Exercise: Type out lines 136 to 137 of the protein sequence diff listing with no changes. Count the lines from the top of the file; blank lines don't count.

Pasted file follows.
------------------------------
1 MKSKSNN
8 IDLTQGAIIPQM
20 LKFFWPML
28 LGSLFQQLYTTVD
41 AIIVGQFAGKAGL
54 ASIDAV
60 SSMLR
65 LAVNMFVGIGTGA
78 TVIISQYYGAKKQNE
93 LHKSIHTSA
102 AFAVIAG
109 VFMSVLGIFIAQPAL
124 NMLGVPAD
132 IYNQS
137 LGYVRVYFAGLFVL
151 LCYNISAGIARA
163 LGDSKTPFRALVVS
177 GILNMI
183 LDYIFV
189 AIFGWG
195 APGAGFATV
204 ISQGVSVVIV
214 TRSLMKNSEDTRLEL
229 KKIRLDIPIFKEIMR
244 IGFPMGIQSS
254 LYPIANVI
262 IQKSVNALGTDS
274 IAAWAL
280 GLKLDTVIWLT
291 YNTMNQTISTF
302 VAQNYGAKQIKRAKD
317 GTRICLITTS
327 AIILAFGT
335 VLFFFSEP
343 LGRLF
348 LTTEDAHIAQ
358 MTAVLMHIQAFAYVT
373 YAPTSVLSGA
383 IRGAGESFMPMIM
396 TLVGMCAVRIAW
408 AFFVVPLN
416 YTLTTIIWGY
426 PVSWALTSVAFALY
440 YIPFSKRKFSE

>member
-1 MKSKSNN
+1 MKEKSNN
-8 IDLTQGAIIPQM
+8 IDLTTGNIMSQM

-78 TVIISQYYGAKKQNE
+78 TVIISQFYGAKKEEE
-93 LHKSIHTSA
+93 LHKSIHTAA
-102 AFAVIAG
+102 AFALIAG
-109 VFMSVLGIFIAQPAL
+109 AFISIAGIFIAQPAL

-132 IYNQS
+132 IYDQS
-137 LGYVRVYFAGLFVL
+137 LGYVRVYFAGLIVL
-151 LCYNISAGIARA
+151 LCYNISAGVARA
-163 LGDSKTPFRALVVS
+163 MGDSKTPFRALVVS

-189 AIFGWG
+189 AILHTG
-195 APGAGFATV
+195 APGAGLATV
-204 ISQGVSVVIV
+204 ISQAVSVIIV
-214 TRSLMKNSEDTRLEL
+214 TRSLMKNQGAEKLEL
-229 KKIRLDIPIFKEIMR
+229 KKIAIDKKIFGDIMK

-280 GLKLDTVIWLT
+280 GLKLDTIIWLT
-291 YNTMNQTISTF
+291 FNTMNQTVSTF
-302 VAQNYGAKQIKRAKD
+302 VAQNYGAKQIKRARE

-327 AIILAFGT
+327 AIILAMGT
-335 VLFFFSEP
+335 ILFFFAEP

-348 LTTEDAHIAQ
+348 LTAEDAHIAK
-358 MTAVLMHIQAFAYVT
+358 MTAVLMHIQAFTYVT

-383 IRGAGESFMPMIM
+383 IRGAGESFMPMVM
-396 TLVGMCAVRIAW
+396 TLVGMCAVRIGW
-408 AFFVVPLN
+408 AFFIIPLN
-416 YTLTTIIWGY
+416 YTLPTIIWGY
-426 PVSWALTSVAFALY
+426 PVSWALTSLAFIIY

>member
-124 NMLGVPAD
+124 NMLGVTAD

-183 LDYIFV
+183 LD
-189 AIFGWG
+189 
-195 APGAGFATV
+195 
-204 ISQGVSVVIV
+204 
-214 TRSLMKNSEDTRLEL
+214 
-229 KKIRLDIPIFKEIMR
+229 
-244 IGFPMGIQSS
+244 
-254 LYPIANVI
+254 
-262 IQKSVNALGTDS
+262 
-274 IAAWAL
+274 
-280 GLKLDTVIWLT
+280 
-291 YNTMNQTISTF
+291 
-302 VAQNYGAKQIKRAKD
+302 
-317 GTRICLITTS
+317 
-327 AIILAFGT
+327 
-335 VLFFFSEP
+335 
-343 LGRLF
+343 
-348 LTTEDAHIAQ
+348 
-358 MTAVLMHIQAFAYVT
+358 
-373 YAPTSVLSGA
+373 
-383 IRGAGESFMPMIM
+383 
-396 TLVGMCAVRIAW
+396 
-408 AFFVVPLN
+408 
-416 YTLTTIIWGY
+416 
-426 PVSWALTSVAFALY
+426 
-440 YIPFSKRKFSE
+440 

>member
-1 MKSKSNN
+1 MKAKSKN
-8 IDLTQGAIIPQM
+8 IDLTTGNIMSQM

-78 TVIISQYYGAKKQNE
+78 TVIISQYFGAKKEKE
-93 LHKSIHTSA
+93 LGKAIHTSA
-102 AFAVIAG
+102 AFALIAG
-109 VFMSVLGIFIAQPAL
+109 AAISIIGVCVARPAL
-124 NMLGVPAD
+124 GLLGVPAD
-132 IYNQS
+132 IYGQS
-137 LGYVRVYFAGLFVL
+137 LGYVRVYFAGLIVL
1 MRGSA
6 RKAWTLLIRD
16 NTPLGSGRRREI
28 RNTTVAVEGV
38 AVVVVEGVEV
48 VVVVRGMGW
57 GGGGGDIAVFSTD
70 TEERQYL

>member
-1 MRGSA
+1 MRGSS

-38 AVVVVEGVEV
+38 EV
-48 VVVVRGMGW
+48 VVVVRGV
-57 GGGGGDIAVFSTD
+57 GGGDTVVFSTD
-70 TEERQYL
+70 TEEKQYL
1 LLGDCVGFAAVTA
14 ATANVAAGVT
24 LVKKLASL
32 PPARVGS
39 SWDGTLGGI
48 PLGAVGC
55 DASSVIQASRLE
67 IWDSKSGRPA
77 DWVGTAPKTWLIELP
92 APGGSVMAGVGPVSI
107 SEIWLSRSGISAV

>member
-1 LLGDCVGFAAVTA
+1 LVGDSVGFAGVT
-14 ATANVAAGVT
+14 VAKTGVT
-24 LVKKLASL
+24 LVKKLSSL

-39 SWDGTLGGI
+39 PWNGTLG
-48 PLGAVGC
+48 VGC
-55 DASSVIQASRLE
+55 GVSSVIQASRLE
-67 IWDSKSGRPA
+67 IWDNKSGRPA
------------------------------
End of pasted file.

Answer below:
+343 
-348 LTTEDAHIAQ